SF State News {University Communications}

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News Release

SF State Alumni Hall of Fame welcomes new inductees


SAN FRANCISCO, May 17, 2010 -- A filmmaker and environmental activist will be honored as the Alumnus of the Year, and a Grammy-winning musician and producer, an advertising executive, an internationally recognized disability rights leader, a poet and community leader and a movie theater CEO will be inducted into the SF State Alumni Hall of Fame on May 21.

The 5 p.m. campus ceremony will also include the presentation of honorary degrees to Japanese alums who were attending SF State at the start of World War II, but were sent to internment camps before finishing their degrees.

Randy Hayes (M.A. Environmental Studies, 1980) will be named Alumnus of the Year. Once described by the Wall Street Journal as an "environmental pitbull," Hayes founded the Rainforest Action Network and dedicated his career to protecting the environment and turning the spotlight on environmentally destructive practices by some of the world's largest companies. While earning his master's degree at SF State, Hayes made a documentary film about strip mining on Native American land in the Southwest, which was critical of U.S. energy policy. It drew both the ire of the Reagan Administration and an Academy of Motion Picture Arts and Sciences award for "Best Student Documentary" in 1983. He is currently the U.S. Director of the World Future Council, a multinational group based in Germany, which seeks implementation of long-term policies to promote sustainable living and a cleaner environment. He resides in Washington, D.C.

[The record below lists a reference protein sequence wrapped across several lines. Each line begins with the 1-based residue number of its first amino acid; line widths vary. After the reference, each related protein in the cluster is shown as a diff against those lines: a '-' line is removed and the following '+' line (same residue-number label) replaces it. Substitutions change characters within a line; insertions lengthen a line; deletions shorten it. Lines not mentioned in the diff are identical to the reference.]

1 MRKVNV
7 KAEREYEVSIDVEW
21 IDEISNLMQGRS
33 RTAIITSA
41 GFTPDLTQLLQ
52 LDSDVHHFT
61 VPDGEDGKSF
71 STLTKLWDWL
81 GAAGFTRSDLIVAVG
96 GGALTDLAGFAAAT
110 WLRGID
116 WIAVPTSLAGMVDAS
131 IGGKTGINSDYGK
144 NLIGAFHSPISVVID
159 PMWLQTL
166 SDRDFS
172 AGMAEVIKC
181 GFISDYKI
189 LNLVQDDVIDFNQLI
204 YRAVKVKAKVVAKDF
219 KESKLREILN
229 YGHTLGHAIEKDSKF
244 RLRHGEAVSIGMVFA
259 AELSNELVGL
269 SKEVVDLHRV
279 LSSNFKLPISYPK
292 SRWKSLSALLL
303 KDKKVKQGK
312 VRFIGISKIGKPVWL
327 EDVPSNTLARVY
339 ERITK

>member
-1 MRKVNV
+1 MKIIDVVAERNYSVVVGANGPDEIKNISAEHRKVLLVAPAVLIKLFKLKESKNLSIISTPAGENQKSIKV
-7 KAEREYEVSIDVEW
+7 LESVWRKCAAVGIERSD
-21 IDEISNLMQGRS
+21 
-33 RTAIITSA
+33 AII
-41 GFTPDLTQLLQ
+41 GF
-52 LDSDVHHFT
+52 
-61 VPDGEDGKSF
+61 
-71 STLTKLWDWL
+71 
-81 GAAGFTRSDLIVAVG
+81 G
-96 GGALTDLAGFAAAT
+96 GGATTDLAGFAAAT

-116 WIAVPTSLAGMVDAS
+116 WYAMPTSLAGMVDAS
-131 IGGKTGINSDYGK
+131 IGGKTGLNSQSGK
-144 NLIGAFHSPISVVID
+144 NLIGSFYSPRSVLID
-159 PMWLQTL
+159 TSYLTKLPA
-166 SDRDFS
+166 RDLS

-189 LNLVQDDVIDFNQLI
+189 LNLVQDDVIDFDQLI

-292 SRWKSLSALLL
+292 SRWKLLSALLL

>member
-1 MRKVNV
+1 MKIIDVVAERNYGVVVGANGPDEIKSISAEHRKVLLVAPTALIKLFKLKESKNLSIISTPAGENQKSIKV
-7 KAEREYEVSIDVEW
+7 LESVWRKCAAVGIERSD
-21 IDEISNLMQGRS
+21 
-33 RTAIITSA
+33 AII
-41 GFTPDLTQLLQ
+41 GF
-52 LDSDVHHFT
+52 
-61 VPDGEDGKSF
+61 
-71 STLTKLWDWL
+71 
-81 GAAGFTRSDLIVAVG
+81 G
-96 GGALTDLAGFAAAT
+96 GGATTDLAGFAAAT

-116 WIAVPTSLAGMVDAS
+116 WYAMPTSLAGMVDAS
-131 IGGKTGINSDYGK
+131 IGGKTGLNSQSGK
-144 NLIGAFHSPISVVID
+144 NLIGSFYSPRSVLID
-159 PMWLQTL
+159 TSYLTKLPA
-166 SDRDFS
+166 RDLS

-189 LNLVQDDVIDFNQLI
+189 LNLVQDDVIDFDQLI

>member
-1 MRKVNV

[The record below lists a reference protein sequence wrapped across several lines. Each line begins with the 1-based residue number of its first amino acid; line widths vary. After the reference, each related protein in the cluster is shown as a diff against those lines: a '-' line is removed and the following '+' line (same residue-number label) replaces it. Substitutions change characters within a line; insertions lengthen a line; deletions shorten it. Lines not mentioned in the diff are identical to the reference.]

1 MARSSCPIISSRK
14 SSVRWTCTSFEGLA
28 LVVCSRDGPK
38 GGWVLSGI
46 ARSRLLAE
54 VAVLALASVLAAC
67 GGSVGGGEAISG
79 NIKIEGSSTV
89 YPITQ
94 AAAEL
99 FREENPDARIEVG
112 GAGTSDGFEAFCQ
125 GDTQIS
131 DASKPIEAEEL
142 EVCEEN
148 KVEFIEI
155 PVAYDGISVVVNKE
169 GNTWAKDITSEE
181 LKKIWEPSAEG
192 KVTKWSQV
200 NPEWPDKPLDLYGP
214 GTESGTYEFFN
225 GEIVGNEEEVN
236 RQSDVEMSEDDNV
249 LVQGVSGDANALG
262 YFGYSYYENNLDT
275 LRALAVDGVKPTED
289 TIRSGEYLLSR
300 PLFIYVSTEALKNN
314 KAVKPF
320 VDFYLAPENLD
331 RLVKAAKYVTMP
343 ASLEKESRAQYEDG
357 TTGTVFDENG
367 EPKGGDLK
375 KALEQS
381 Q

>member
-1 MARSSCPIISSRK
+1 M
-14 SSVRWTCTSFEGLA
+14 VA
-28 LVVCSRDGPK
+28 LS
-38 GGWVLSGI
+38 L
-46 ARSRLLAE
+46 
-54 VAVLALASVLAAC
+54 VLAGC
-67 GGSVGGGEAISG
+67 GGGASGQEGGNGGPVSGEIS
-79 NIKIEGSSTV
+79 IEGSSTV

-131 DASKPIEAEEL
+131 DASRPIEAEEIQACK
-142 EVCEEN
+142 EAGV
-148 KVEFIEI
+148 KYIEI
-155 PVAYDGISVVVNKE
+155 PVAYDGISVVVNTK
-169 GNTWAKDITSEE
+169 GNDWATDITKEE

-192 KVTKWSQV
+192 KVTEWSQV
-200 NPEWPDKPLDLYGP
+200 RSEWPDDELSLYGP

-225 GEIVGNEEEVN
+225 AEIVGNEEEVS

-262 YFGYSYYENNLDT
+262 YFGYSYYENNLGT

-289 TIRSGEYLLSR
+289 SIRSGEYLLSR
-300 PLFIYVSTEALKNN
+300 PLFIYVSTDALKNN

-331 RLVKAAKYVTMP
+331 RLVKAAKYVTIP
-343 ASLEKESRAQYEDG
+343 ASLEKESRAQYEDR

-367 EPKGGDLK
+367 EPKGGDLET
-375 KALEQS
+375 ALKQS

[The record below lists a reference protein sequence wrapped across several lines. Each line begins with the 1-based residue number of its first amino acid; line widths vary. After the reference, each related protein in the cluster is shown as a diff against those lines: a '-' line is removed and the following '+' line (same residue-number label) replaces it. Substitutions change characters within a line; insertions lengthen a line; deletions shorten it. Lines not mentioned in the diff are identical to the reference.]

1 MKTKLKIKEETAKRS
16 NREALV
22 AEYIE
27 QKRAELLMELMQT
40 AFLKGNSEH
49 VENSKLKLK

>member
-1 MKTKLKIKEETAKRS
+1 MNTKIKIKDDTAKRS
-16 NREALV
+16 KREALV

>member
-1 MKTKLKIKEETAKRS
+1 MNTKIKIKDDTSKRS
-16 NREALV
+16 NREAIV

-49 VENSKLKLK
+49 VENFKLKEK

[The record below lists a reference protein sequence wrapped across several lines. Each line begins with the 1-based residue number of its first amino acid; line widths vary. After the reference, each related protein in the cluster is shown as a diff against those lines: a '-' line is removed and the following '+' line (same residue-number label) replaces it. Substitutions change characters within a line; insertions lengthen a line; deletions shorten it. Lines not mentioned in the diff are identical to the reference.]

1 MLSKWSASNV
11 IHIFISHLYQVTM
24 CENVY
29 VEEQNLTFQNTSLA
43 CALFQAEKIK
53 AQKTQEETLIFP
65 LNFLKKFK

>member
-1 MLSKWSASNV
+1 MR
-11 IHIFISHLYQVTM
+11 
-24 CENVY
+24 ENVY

The other inductees are:
George Duke (M.A. Music, 1975) has transcended genres throughout his innovative and award-winning career as a musician and producer. Duke is a pioneer of the West Coast jazz fusion movement, playing with Frank Zappa and Cannonball Adderley before releasing his first Epic recording, "From Me to You," in 1976. Duke has mixed styles of music, including funk, Latin and jazz at various points in a career that has produced more than 30 albums that contained several top 10 songs including "Sweet Baby" and "No Rhyme No Reason."  Collaborating with Miles Davis, he produced and composed two instrumental tracks on Davis' records. "Backyard Ritual" appeared on the 1986 release Tutu, and "Cobra," which appeared on the album Amandla. Duke has produced 16 albums that have been certified gold or platinum, won five Grammy awards and earned an additional nine Grammy nominations. He is a resident of Los Angeles.

John Gumas (B.S. Marketing, 1984) is the founder and president of Gumas Advertising, the marketing and advertising agency that he started within months of graduating from SF State. Today, it is an award-winning firm that uses innovative approaches to help smaller clients stand up against large competitors with bigger advertising budgets. Gumas has been an adjunct professor of marketing and sits on numerous boards, including the San Francisco Giants Community Fund. He grew up in San Francisco's mission district and now lives in Hillsborough.